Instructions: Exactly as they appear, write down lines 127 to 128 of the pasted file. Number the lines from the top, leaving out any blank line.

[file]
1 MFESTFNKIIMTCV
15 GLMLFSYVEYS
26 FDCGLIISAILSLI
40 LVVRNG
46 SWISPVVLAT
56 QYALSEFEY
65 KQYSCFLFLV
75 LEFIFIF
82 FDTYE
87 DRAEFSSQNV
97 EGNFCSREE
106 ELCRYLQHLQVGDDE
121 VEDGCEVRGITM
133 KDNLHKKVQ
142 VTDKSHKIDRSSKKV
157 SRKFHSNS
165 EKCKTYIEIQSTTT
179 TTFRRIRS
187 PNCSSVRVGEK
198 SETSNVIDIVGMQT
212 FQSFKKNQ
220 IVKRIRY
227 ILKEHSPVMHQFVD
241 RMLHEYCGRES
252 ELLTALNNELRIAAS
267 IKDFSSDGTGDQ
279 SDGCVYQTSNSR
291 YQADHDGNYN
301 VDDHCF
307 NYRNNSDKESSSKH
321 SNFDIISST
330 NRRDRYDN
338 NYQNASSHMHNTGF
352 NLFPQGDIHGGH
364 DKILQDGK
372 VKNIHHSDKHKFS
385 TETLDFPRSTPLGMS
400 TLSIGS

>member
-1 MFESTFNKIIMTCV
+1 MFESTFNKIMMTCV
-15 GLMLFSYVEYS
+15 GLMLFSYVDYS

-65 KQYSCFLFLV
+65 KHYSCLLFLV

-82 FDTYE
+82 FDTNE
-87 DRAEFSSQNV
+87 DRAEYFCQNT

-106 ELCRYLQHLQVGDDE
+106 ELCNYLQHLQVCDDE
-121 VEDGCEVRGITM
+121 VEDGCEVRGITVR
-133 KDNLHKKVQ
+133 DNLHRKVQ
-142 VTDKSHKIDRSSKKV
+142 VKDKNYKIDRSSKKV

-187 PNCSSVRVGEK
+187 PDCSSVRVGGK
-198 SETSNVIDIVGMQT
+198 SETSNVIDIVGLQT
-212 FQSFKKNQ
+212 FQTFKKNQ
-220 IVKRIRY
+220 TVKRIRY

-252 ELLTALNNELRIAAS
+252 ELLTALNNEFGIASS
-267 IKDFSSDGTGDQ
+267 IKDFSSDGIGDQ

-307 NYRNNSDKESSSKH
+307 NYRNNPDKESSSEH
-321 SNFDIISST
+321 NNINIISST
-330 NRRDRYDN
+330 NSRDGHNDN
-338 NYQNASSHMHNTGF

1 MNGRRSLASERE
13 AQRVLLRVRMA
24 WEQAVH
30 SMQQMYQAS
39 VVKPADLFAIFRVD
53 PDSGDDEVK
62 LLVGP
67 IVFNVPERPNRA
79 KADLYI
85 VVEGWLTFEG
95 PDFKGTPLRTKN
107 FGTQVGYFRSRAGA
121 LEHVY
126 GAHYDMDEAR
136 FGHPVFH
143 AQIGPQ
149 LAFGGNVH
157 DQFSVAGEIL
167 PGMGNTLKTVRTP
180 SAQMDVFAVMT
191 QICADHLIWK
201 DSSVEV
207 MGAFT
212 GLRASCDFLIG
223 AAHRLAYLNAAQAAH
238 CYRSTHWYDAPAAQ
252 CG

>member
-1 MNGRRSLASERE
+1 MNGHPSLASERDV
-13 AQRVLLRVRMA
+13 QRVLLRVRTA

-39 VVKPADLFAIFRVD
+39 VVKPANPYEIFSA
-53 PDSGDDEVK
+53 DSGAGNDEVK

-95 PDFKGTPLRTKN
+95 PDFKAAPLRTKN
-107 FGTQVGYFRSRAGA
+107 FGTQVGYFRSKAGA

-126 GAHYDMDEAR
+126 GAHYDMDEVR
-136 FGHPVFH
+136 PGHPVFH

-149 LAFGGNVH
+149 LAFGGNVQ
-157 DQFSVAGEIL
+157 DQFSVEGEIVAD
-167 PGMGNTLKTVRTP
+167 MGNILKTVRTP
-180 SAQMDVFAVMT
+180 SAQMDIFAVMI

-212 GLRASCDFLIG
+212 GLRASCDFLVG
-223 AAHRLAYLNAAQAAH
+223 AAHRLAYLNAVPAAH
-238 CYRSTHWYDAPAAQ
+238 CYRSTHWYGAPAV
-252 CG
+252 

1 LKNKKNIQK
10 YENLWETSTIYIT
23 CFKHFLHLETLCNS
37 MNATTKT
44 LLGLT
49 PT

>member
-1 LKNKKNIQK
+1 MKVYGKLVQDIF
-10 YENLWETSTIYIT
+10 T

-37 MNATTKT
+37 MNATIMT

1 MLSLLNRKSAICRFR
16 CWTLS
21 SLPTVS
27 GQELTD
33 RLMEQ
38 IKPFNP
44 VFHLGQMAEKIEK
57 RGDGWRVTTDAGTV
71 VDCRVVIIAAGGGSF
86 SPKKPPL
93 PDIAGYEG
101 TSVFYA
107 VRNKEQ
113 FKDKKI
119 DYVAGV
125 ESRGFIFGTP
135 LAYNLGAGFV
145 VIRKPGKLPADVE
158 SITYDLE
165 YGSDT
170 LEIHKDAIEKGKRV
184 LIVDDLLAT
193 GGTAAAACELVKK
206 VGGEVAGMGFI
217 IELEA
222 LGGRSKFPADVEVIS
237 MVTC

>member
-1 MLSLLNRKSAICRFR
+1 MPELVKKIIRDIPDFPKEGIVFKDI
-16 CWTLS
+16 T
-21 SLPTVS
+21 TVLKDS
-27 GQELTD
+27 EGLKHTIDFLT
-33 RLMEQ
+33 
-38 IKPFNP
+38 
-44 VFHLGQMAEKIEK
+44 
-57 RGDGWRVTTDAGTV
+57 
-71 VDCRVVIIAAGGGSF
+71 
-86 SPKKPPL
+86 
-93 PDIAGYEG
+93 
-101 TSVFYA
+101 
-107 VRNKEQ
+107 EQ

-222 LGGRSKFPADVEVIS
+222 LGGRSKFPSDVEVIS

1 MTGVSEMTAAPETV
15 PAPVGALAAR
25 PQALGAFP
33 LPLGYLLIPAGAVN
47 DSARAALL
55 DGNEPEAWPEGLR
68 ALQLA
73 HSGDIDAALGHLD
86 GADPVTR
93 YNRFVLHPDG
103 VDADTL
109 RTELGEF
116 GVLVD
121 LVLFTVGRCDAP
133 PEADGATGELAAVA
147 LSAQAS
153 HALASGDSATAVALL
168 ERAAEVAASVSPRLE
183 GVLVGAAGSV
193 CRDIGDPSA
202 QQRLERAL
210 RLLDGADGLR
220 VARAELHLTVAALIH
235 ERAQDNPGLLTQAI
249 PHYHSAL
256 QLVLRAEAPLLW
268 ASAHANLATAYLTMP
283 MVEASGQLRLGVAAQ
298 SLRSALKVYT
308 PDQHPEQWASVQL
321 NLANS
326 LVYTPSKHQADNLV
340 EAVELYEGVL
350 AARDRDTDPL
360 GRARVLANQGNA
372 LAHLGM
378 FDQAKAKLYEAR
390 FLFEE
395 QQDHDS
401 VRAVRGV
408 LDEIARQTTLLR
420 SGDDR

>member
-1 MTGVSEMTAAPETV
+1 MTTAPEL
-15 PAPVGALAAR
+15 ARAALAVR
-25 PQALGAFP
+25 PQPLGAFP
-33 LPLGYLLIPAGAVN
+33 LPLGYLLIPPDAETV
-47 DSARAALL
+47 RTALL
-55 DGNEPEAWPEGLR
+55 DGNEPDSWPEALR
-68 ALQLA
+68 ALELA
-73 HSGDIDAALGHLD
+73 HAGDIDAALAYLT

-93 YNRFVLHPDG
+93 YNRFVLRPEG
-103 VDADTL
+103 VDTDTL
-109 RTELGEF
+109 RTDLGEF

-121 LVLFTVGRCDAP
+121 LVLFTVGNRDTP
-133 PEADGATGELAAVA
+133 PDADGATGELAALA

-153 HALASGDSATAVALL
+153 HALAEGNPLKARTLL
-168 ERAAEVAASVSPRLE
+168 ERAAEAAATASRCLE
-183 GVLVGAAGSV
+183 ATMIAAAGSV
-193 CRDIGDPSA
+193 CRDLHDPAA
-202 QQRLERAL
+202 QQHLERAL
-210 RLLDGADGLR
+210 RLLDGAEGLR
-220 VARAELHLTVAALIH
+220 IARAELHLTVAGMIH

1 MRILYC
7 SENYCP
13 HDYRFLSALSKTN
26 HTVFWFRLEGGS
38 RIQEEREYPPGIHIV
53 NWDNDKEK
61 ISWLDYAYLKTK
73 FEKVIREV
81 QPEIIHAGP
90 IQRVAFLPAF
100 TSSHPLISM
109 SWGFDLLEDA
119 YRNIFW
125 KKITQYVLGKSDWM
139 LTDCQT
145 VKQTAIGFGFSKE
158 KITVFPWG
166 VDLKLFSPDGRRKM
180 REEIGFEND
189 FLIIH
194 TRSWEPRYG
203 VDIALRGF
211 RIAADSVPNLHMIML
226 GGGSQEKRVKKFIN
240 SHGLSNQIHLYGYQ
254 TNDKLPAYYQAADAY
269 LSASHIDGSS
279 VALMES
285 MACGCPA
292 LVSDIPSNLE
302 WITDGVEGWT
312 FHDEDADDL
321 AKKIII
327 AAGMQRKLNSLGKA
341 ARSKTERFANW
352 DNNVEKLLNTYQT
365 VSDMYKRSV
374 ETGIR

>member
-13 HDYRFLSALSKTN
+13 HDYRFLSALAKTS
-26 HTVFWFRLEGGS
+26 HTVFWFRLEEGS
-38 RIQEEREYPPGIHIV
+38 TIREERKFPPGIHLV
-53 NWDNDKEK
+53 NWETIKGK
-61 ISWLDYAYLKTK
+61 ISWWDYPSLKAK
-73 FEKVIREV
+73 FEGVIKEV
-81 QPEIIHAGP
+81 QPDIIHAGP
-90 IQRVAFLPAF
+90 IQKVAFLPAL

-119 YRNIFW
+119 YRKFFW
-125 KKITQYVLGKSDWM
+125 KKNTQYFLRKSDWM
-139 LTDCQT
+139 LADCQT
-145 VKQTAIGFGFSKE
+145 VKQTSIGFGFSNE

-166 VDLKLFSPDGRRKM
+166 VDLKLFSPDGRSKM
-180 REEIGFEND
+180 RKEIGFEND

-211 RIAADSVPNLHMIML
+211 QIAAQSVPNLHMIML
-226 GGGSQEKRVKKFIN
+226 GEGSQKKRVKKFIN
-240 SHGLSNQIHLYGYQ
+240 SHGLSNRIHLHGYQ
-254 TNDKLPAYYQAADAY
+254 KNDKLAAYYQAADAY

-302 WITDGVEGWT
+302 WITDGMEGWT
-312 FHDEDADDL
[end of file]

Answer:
-180 SAQMDVFAVMT
+180 SAQMDIFAVMI